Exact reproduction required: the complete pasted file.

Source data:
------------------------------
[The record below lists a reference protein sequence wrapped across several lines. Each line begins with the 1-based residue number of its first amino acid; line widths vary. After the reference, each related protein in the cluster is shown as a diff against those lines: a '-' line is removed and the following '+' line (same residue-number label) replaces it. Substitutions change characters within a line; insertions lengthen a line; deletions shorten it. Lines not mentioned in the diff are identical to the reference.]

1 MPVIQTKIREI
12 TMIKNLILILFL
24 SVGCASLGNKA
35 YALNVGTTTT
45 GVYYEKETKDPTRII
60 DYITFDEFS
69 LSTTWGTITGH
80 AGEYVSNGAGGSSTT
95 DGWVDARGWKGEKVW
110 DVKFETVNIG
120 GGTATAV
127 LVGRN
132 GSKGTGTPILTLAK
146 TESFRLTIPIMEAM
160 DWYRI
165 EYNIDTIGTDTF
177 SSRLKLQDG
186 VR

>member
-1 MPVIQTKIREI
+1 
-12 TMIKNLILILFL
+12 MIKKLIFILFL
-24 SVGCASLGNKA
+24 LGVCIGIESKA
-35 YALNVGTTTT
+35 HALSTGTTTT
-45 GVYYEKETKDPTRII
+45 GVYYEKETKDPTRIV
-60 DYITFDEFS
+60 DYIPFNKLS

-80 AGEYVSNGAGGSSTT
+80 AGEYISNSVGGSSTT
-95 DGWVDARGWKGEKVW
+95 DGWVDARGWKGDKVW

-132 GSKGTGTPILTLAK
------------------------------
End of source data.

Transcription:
[The record below lists a reference protein sequence wrapped across several lines. Each line begins with the 1-based residue number of its first amino acid; line widths vary. After the reference, each related protein in the cluster is shown as a diff against those lines: a '-' line is removed and the following '+' line (same residue-number label) replaces it. Substitutions change characters within a line; insertions lengthen a line; deletions shorten it. Lines not mentioned in the diff are identical to the reference.]

1 MPVIQTKIREI
12 TMIKNLILILFL
24 SVGCASLGNKA
35 YALNVGTTTT
45 GVYYEKETKDPTRII
60 DYITFDEFS
69 LSTTWGTITGH
80 AGEYVSNGAGGSSTT
95 DGWVDARGWKGEKVW
110 DVKFETVNIG
120 GGTATAV
127 LVGRN
132 GSKGTGTPILTLAK
146 TESFRLTIPIMEAM
160 DWYRI
165 EYNIDTIGTDTF
177 SSRLKLQDG
186 VR

>member
-1 MPVIQTKIREI
+1 
-12 TMIKNLILILFL
+12 MIKKLIFILFL
-24 SVGCASLGNKA
+24 LGVCIGIESKA
-35 YALNVGTTTT
+35 HALSTGTTTT
-45 GVYYEKETKDPTRII
+45 GVYYEKETKDPTRIV
-60 DYITFDEFS
+60 DYIPFNKLS

-80 AGEYVSNGAGGSSTT
+80 AGEYISNSVGGSSTT
-95 DGWVDARGWKGEKVW
+95 DGWVDARGWKGDKVW

-132 GSKGTGTPILTLAK